3. Developmental Phases of Adventitious Root Organogenesis in Chestnut: Histological Analysis

As previously mentioned, the developmental phases of AR have been described in apple cuttings [22] and similar sequential phases were described in other species [30,31]. In this section we will mainly focus on the anatomical studies performed during the formation of auxin induced ARs in chestnut microshoots. Besides, some information is also provided on the origin of spontaneous roots developed in auxin untreated shoots.
In C. sativa, juvenile-like microshoots (BS; derived from basal shoots) and adult microshoots (C, derived from crown branches) were used in the analysis performed by Ballester et al. [32]. As shown in Figure 1, in auxin treated BS microshoots ARs initiated from cells belonging to the cambium or neighboring zones, including xylem or phloem parenchyma cells [32,33], as reported in other species.
During the induction period, certain cells in the cambium and neighboring areas are more densely stained and their nuclei and nucleoli become more pronounced (Figure 1a–c) [32]. Similar characteristic features are also found in other related species, like Quercus robur [34]. These histological traits might be related to a more intense transcriptomic activity connected to a cellular reprogramming. The specific cellular origin of the new ARs could be a consequence of the integration of the molecular signaling cascades activated mainly by wounding and auxin, but also precise positional cues are essential for the specification of root initials. The differential auxin distribution between the cells of tissues is essential to modify the developmental program of the target cells that will become root initials and drive the generation of the new root [17]. The generation of this auxin gradients suggests a significant role for auxin transport proteins (PIN, AUX) in the process. Periclinal and anticlinal mitotic divisions are already detected after 24 h of indole-3-butyric acid (IBA) treatment in the cambial zone (Figure 1a). The number of cell divisions increased from 24 h onwards, not only in the cambium, but also in other tissues, particularly in the ray parenchyma and phloem region (Figure 1b,c). Meristemoids formed by small clumps of densely stained isodiametric cells with meristematic characteristics are observed after 3–4 days of auxin treatment (Figure 1d) as previously reported [32,33]. The patterning of the new organ is acquired by an asymmetric division that involves a change in the cell division plane [19,32]. After 6 days, some meristemoids become true root primordia (Figure 1e), that grow through the surrounding layers of tissue and develop a vascular system connected to that of the stem during the expression phase (Figure 1f) [32,33,35]. Different stages of root development are observed in the same section as the ARs formation is an asynchronous process. It has been proposed that asynchrony might be related to the extent of specific phases, particularly induction [36]. Molecular mechanisms involved in the emergence of the new ARs have not been explored in chestnut, but it is believed that they mainly resemble those of the lateral roots in other species. Auxin activity modulates the hydraulic properties and the walls of the cells surrounding the root primordia by controlling the expression of its own transporters [37]. Nonetheless, the activity of auxin in this stage must be strictly controlled in order to preserve the integrity of those surrounding tissues, as seen for lateral roots [38]. Finally, primordia start their outgrowth from the stems around day 10 after the beginning of the process. Nonetheless, this outgrowth can be detected sooner in leaves and petioles, probably because the root primordia need to grow across a lower number of tissue layers [39,40]. Indeed, root induction in leaves also seems to present a greater level of synchrony in root emergence [40]. Synchronous development of roots is also of commercial interest, as it helps in the management of plants in breeding programs.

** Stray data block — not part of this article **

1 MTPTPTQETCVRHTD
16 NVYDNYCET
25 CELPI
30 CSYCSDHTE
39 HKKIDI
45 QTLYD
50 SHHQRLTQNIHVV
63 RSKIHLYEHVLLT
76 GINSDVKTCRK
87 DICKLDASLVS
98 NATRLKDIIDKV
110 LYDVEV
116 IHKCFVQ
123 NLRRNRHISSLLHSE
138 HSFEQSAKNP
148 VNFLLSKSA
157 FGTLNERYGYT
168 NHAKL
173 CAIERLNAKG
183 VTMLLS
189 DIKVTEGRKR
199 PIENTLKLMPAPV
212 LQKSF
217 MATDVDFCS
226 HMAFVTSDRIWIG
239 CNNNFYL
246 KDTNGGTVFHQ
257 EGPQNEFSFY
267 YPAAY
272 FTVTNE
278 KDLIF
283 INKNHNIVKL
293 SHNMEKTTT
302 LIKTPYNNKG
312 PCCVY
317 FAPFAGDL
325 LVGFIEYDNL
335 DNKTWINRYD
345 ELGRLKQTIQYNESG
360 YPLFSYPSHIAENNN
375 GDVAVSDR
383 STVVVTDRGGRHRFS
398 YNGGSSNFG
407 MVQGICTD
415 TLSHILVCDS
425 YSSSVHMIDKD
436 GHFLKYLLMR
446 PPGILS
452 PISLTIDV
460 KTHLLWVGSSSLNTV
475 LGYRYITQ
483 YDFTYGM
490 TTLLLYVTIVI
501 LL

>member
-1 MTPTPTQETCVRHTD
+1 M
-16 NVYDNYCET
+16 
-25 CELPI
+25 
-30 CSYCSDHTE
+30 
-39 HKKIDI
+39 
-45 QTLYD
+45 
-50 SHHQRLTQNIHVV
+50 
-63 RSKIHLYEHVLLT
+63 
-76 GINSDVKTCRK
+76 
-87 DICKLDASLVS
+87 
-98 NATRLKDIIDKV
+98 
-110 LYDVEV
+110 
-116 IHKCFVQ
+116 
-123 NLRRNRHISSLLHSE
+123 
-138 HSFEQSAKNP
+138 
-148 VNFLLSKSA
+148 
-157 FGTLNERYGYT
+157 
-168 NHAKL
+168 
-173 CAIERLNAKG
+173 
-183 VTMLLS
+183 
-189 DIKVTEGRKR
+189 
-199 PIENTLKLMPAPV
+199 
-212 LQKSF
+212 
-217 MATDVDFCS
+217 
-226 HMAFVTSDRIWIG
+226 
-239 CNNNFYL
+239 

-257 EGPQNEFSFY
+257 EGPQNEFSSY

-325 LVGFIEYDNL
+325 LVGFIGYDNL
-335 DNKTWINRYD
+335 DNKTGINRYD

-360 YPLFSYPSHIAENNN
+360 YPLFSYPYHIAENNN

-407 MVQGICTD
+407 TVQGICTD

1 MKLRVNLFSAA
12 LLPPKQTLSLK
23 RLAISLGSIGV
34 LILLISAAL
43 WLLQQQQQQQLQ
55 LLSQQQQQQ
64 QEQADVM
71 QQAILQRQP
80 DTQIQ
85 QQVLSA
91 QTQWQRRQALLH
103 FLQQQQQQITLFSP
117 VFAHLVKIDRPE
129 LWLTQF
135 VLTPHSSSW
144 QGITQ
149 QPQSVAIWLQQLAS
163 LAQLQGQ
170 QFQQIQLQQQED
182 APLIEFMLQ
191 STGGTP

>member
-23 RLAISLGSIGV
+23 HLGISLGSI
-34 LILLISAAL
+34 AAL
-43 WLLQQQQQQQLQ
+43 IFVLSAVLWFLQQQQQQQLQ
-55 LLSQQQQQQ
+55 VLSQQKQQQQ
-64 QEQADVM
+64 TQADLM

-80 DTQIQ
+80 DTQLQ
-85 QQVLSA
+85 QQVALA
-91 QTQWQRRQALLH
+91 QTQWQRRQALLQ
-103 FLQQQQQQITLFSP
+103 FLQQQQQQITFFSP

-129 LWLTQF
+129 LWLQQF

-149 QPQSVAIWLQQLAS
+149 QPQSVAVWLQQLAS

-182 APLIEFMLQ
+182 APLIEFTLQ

On the other hand, in C non-rooting competent shoots, the progression of cell divisions initiated in the cambial derivatives, especially on the phloem side, failed to organize properly into a meristemoid but rather gave rise to a callus structure [32]. Different auxin-derived calli have been analyzed at the transcriptomic level in Arabidopsis, showing limited overlap in gene expression between the different types of calli obtained from different tissues and under distinct conditions [26], with some of them sharing components of root developmental pathways [41]. Thus, the callus generated in mature chestnut shoots, with the same cellular origin and under identical treatment as root-forming juvenile shoots, may be expressing similar genetic routes as root-forming shoots. However, other physiological or epigenetic factors impede the establishment of the root developmental program as those cells do not acquire the rooting competence. The inability of the mature tissues in chestnut to generate root initials might be related to their failure in establishing a proper auxin gradient, rather than in the inability to respond to the hormone. A major shift in the homeostasis of auxin as plants mature has been proposed previously [42], and the results in chestnut sustain this idea [43].